Laura Smith-Spark reports for CNN London that the UK’s health secretary Matt Hancock has announced that authorities are considering putting recovering COVID-19 patients into hotels to relieve pressure on overwhelmed hospitals. Tuesday’s (January 12) coronavirus numbers marked the second deadliest day to date for the country, with 1,243 deaths and 45,533 new cases.
Audio Publishers Association Conference in May
The US-based, internationally engaged Audio Publishers Association—which produced its daylong conference, APAC, at the Jacob Javits Center in New York in 2019—has announced a digital edition of a 2021 APAC, “re-imagined” with sessions on May 4, 6, 10 through 12, and 14.
That group of dates is intended to provide a kind of flex-time availability for users, and the program is promising “a user-friendly and seamless experience as attendees navigate between sessions, visit exhibitor booths, meet colleagues face-to-face, and exchange contact information. All from one link that will take you to one location each day.”
As many world publishing players who have attended digital editions of conferences and trade shows can attest, if APAC can achieve that single-link access, it will be a blessing. Frequently something as simple as bad Web page design and hierarchy in these events can damage the experience of attendees as they stab around trying to find an event.
Registration has opened as of Tuesday (January 12), with fees of US$110 for association members and $210 for non-members.
The program can be seen here (scroll down), and includes production and business emphases, as the conference traditionally does.
Formats include “speed dating” one-on-one session availability for voice talent, casting directors, and producers; case studies in marketing and promotion; keynote addresses, audiobook marketing presentations, sessions on audiobook rights, round-table discussion; business sessions on digital retailers’ interests and diversity issues; and consideration of the audience and how to expand it. The conference includes elements both on audiobooks and podcasting.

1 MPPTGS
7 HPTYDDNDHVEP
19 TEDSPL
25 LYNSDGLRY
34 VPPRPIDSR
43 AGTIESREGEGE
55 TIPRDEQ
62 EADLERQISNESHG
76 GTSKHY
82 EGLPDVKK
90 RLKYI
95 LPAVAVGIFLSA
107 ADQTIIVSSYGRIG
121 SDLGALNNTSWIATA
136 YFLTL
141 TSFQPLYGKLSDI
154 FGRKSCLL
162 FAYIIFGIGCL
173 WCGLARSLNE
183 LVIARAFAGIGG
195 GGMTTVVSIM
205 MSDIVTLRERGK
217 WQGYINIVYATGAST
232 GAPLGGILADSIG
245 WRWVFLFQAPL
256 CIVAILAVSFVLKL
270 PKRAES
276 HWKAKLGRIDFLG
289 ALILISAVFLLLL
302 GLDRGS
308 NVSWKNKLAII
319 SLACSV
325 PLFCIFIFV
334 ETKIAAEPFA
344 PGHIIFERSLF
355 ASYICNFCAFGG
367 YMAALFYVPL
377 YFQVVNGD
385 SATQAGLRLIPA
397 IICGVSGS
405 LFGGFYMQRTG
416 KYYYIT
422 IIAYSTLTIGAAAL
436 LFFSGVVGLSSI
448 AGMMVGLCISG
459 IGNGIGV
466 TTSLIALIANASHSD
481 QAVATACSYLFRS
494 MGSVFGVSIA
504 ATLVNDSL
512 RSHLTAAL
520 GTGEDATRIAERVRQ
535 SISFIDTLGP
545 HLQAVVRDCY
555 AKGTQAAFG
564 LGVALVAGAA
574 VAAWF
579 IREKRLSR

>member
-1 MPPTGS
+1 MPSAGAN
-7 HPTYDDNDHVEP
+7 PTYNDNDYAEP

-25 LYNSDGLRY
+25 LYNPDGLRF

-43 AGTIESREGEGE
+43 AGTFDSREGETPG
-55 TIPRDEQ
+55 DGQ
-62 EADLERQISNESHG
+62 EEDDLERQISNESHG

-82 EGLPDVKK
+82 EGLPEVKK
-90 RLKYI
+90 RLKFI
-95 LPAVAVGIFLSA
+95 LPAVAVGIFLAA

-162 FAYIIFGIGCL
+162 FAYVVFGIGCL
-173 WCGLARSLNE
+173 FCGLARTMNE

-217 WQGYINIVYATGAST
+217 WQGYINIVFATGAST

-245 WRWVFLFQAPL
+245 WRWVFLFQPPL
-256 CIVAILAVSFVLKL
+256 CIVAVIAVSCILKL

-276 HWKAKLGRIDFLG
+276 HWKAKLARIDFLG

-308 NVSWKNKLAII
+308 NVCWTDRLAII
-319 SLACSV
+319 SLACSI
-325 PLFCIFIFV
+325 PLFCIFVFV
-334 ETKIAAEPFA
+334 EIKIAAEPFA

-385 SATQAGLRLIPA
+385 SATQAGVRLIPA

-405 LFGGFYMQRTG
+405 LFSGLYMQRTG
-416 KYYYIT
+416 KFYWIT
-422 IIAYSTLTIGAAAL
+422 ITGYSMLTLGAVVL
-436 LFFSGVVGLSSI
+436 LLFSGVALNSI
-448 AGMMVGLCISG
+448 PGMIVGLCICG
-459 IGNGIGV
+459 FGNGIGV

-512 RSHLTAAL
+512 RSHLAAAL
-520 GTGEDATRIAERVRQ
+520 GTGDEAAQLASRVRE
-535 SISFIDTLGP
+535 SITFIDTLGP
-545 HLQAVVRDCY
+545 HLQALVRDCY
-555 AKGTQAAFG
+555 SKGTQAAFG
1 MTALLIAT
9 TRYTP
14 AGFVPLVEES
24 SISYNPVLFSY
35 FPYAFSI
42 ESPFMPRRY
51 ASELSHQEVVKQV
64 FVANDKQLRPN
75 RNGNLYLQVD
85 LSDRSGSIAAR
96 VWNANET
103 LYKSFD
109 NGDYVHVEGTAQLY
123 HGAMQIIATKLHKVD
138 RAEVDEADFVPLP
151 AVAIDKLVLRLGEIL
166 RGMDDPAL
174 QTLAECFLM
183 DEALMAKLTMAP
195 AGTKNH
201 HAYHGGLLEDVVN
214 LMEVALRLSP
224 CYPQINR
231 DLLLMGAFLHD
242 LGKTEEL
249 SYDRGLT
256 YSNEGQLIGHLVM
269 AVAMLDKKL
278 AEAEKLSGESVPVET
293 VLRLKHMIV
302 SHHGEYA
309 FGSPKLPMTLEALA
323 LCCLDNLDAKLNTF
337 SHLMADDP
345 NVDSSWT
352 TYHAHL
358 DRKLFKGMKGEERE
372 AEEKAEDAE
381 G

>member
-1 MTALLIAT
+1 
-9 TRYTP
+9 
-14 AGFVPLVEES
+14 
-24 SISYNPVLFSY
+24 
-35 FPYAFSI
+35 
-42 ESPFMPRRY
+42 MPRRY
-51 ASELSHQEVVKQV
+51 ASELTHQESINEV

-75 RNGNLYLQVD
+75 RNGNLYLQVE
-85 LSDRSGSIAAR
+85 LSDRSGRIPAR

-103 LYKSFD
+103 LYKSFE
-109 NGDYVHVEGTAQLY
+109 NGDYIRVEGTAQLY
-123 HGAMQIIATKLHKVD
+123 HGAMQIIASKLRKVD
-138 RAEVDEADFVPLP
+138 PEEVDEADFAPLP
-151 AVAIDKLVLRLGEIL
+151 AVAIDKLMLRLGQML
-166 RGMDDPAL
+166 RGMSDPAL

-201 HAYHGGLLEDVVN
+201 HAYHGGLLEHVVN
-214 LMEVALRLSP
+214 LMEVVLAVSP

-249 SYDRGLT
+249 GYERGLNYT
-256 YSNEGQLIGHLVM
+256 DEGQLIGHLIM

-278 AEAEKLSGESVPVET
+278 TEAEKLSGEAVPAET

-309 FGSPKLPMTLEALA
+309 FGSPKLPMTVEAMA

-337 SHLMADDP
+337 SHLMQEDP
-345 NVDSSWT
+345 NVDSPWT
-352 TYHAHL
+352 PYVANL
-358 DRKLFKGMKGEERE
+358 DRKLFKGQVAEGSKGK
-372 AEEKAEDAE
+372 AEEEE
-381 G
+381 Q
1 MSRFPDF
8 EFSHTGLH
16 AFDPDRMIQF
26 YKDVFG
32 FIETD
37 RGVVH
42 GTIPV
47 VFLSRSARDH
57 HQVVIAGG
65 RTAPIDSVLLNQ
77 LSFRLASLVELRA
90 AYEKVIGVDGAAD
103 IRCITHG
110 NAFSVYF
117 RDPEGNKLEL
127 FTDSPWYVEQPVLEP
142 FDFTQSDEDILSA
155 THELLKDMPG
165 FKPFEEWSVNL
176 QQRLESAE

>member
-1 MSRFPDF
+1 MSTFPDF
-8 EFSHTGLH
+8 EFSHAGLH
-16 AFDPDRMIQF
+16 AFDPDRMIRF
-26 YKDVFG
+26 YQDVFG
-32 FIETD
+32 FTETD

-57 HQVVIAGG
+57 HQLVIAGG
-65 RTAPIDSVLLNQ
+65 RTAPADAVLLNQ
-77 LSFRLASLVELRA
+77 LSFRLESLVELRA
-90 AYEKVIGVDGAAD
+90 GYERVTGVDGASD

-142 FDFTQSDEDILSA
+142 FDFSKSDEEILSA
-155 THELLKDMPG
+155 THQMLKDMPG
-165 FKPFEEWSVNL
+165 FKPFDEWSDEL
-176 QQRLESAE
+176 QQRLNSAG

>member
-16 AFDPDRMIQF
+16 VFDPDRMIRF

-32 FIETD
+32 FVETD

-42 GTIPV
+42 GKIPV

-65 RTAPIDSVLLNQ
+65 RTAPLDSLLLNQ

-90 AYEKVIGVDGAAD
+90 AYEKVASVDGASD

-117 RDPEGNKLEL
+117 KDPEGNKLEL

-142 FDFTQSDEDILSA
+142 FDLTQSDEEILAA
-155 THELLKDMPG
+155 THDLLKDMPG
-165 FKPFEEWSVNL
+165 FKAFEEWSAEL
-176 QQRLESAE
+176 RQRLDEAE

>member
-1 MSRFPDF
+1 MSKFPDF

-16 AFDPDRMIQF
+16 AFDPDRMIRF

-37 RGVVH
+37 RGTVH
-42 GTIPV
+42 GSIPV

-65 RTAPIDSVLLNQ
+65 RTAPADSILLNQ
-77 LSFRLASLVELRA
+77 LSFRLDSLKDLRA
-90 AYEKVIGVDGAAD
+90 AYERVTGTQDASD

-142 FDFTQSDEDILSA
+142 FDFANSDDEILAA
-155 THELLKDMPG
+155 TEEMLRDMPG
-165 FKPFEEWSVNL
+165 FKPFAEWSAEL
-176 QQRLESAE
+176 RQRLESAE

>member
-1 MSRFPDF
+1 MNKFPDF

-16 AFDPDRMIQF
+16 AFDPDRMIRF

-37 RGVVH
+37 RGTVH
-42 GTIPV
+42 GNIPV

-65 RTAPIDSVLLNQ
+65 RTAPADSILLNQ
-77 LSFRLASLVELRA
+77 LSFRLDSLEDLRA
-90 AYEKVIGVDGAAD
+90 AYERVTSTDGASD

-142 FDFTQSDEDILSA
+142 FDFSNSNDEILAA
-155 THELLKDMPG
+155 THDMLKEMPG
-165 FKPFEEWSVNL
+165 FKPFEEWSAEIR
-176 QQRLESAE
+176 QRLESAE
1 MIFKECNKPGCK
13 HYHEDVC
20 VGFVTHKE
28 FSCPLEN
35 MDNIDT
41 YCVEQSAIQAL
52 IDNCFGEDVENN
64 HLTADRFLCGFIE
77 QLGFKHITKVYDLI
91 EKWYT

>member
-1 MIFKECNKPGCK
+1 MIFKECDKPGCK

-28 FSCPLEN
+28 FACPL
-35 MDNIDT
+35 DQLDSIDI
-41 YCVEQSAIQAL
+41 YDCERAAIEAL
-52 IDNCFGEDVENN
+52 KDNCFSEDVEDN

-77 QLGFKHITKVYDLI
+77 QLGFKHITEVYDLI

The Coronavirus in the United States
At this writing, the 1:22 p.m. ET (1822 GMT) update of the Johns Hopkins Coronavirus Resource Center sees 22,901,264 cases in the American population of 328 million, with 382,120 fatalities, making the States, of course, far and away the leader in both categories.
As The New York Times’ tracking project reports, the States set a terrible record on Tuesday (January 12), with a new single-day, single-country record for deaths of 4,406 fatalities in 24 hours.
“Over the past week, there has been an average of 249,961 cases per day,” the report has it, “an increase of 37 percent from the average two weeks earlier.
More from Publishing Perspectives on literary agents is here. More on audiobooks and the Audio Publishers Association is here. More on the UK market is here, more on the US market is here, and more on the coronavirus COVID-19 pandemic and its impact on international book publishing is here.